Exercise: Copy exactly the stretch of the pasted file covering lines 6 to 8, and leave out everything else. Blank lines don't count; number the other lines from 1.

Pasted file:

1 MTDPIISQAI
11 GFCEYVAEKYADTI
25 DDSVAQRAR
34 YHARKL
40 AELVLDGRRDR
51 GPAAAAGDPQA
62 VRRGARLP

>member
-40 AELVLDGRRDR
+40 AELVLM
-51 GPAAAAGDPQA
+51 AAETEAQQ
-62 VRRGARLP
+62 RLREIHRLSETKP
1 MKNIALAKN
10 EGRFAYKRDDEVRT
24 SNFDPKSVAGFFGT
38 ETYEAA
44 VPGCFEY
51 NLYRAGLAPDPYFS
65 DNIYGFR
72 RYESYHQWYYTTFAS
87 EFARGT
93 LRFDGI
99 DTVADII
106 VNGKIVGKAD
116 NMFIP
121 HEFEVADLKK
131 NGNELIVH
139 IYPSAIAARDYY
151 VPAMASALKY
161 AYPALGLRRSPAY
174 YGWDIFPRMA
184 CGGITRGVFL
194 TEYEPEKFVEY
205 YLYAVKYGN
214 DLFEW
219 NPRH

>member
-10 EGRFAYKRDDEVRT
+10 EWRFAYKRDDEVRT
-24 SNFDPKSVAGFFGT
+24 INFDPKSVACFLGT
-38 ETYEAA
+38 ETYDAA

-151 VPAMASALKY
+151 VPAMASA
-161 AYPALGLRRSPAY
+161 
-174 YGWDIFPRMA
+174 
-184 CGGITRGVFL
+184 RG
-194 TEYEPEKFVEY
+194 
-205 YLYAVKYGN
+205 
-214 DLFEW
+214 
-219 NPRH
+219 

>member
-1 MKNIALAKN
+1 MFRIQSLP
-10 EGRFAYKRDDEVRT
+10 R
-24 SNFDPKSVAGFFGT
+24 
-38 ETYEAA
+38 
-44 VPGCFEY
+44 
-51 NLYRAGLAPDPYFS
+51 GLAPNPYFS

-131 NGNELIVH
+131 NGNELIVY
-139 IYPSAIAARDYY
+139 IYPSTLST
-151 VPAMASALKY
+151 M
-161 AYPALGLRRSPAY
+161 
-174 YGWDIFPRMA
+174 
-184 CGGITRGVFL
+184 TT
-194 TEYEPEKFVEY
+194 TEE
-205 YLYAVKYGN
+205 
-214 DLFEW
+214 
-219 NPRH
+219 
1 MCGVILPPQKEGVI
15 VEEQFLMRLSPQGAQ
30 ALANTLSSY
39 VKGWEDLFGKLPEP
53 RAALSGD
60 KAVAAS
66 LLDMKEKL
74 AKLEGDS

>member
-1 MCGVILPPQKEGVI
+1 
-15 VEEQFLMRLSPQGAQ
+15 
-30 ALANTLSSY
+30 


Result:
51 GPAAAAGDPQA
62 VRRGARLP

>member